Consumer acceptance of cultured meat: A systematic review

Christopher Bryant, Julie Barnett

Research output: Contribution to journalReview articlepeer-review

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Cultured meat grown in-vitro from animal cells is being developed as a way of addressing many of the ethical and environmental concerns associated with conventional meat production. As commercialisation of this technology appears increasingly feasible, there is growing interest in the research on consumer acceptance of cultured meat. We present a systematic review of the peer-reviewed literature, and synthesize and analyse the findings of 14 empirical studies. We highlight demographic variations in consumer acceptance, factors influencing acceptance, common consumer objections, perceived benefits, and areas of uncertainty. We conclude by evaluating the most important objections and benefits to consumers, as well as highlighting areas for future research.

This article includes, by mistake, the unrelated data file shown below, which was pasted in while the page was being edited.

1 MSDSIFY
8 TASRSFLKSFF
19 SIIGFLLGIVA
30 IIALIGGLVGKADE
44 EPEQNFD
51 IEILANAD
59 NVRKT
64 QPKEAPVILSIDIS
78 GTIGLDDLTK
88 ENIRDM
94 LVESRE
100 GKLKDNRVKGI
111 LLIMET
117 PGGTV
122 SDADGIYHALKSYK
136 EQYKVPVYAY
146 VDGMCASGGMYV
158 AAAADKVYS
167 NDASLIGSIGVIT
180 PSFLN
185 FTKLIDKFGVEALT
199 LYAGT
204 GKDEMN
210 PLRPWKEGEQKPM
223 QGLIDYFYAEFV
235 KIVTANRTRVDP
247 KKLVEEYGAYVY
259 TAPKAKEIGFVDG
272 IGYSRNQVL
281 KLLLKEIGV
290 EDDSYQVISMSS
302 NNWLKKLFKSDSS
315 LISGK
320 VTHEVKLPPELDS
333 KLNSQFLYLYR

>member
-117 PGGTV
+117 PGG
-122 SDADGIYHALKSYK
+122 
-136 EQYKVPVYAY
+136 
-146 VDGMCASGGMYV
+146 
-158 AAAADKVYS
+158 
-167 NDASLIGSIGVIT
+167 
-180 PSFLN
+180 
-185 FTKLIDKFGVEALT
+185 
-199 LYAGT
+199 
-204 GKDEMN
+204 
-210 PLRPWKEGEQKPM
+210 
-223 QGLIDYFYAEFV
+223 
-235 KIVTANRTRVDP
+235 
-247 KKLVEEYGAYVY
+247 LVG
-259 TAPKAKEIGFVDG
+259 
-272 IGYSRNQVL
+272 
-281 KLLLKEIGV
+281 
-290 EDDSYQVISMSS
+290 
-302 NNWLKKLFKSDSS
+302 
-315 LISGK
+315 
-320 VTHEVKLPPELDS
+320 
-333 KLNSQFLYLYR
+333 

Original languageEnglish
Pages (from-to)8-17
Number of pages10
JournalMeat Science
Early online date12 Apr 2018
Publication statusPublished - 30 Sept 2018

ASJC Scopus subject areas

  • Food Science


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